our nanny rocks.  she is awesome.  she likes us.  we like her.  she is amazing with the kids.  she is very low maintenance.  she is cool.  she understands how crazy we are and laughs with us. she drinks beer and watches project runway with me.

okay, i know you are all wondering if she is hot.  hehehe...

so back to the cooking.  mama jens is still doing all the shopping.  i whiz through a store with lightening speed and come out with the exact amount of food for a week's worth of meals, lunches, and breakfasts without forgetting anything!  its amazing!  and by the end of the week, holy empty fridge.  so i don't really know what i want to say about cooking.  oh, yes, we do it every night, but its after work and before bed and i'm not writing recipes or reinventing the wheel.  its basic, practical, meat and three vegetables, wham, bam, eat! feeding the coop.

so what am i trying to say?  i am at work and all these people keep interrupting me.  geesh!  

so yes, blog entries of then vs. now...those dreamy times spent at home, in stay-at-home motherhood and high unemployment bliss in berlin with all my friends and kids' friends on afternoons after kita....cozy in the kitchen built by our friend or at a playground or cafe, coffee with steamed milk, fresh baked something, a plate of nice cheese, rosy-cheeked sweet toddlers running around in seems faraway from the 9th floor of this building overlooking the hudson river, a photoshoot for a magazine happening in the next room, my kids at school, the nanny chillin' at home, the empty fridge on a friday, the traffic, all the windows with all the lights, no breastfeeding.  no boobs either.  how life has changed...

its amazing how we choose our paths.   some decisions are obviously more formative/transformative than others.  but i think about it all the time.  how little decisions affect the course of things, how much is conscientious and considered, how much is emotionally driven, how much is chance or even unnoticed....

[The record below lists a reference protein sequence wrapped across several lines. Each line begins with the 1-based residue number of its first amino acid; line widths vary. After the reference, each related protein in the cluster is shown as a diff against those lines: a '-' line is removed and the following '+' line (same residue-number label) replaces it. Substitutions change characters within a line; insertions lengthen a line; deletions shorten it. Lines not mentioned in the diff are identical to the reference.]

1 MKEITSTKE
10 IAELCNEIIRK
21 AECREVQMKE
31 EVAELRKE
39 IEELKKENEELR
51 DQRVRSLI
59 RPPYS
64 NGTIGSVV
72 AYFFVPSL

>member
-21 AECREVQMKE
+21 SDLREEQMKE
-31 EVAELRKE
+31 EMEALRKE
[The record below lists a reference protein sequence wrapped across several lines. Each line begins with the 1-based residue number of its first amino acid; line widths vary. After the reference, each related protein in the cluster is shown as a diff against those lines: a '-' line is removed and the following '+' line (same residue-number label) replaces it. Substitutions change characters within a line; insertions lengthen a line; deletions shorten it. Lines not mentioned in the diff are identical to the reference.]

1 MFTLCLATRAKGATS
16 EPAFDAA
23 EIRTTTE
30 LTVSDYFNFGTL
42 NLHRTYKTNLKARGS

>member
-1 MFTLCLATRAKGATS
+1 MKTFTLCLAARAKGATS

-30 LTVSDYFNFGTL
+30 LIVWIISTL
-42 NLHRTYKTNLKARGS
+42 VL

happy friday.

mama jens

Tuesday, September 23, 2008

My Bloody Valentine vs Ears

i am enjoying the quiet coming through my window this morning along with a little light fall wind, and trying to work through a speedy ear recovery from the aural abuse i took last night at the my bloody valentine show at roseland ballroom. having never been to one of their concerts, and apparently being an unsuspecting and naive, though solid fan, i wasn't prepared for it. well, i had earplugs, so in that way i was prepared, but i wasn't mentally prepared.

we stood through two relatively uninteresting opening bands, though j. mascis did make a stage appearance toward the end of the set of the second opener, and man that guy has some nice hair. we kept thinking, wow, we are in nyc, my bloody valentine could get anyone to open their set, we were hoping for our other favorites i think.

anyways, mbv delivered right away with loveless hits. beautiful, ecstatic, nostalgic, all the things one could ever want from a mbv show. by the third song, i felt ear damage. i looked around at the people around me and saw that they were all wearing earplugs already. mbv on earplugs felt like a really woozy, tranquilizer experience. maybe fun 10 years ago, but just annoying now. so the earplugs went in and out, based on what i wanted to hear vs how much ear damage i wanted to inflict. the strobe lights had my head down and eyes covered most of the time. unfortunate, because kevin shields was a nice thing to look at, as was belinda butcher.